North Korea says launch was a ‘warning’ to South Korea
North Korea says the two missiles launched this week toward the East Sea, also known as the Sea of Japan, were intended to send a warning to South Korea.
According to North Korea’s state-run Korean Central News Agency (KCNA), the launches were “personally organized” by North Korean leader Kim Jong Un “as part of the power demonstration to send a solemn warning to the South Korean military.”
The report accused the South Korean military of holding “military exercises in defiance of the repeated warnings from the DPRK”—perhaps alluding to the July 20 announcement that the US and South Korea will conduct joint military exercises next month. North Korea’s Foreign Ministry has previously called the US-South Korean drills a “rehearsal of war.”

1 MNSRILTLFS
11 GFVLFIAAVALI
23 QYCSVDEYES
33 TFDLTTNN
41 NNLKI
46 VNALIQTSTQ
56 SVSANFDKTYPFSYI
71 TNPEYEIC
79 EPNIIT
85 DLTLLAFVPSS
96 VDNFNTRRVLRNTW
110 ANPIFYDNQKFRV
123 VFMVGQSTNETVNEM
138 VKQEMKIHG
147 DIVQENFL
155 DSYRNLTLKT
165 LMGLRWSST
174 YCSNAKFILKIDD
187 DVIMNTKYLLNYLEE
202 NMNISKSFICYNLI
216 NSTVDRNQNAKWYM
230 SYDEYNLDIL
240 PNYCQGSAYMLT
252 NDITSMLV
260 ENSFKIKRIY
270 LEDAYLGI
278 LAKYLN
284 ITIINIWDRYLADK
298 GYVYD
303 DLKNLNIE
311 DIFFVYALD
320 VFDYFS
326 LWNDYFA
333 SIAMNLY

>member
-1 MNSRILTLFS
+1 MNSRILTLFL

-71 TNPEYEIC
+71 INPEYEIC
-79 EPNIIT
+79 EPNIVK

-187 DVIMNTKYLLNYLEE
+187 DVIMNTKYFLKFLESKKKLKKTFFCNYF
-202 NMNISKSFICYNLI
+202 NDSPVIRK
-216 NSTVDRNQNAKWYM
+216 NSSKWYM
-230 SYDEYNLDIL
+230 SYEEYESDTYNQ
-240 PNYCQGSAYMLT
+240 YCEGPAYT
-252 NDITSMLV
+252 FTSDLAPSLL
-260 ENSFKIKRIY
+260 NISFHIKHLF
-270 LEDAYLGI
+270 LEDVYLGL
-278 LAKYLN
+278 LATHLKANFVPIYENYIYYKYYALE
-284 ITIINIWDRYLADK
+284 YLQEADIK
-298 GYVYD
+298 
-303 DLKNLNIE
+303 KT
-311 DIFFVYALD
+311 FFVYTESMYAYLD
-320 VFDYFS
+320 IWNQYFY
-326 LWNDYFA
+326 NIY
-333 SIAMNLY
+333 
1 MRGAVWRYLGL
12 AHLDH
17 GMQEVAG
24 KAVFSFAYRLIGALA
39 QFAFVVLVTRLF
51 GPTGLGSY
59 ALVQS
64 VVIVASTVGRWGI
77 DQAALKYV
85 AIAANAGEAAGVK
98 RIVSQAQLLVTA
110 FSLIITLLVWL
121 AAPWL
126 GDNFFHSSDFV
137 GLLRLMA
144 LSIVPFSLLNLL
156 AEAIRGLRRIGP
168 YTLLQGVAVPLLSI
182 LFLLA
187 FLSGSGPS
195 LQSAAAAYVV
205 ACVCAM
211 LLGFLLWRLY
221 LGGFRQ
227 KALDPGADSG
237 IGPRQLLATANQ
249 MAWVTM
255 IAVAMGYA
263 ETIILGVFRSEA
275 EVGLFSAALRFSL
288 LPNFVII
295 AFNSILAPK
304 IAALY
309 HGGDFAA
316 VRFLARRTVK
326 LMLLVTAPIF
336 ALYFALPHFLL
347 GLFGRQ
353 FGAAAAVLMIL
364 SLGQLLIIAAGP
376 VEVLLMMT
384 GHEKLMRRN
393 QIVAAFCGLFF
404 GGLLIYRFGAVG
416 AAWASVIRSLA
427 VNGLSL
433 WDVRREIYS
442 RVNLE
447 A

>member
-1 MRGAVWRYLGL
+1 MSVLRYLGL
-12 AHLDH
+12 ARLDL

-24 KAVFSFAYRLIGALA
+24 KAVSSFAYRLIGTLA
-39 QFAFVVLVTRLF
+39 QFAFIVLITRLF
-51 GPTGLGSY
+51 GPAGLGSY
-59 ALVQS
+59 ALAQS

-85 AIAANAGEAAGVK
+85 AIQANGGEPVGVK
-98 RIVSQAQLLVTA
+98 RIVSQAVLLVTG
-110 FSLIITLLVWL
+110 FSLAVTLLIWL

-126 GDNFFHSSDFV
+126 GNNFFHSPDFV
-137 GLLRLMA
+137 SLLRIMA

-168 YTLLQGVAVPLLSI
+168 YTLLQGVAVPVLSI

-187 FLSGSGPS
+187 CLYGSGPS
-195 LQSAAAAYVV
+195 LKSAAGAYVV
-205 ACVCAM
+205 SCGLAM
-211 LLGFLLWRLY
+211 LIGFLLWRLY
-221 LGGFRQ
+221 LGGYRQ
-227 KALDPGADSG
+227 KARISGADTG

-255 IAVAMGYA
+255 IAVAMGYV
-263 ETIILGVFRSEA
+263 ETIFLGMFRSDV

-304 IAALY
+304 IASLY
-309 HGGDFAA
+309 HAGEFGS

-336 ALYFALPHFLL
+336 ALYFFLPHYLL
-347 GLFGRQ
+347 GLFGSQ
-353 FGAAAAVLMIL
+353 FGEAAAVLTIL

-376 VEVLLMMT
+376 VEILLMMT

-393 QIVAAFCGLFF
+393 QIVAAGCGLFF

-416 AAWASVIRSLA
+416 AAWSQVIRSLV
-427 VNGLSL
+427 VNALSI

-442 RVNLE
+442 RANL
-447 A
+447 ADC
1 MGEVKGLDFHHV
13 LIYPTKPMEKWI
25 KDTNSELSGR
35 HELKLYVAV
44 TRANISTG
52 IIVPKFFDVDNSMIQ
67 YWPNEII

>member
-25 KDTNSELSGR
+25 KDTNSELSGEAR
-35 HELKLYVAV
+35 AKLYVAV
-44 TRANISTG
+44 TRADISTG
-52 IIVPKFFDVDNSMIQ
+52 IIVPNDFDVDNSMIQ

The US and South Korea have suspended or scaled back a number of recent joint exercises as part of an effort to ease tensions with Pyongyang..
According to KCNA, Kim Jong Un said he was “gratified by the direct confirmation and conviction of the rapid anti-firepower capability of the tactical guided weapon system,” and warned “the south Korean chief executive should not make a mistake of ignoring the warning from Pyongyang.”
South Korea has already said that it views the launch “as a military threat” and one designed to undermine progress toward stability on the Korean Peninsula.
On Thursday, South Korea’s National Security Council’s standing committee concluded the launches had involved “a new type of short-range ballistic missile,” suggesting that the isolated country has been actively developing its military capabilities despite repeated meetings between Kim and US President Donald Trump.
South Korea has “agreed to make a final assessment after further precise analysis with the US,” according to the statement released by the South Korean Presidential Office on Thursday evening.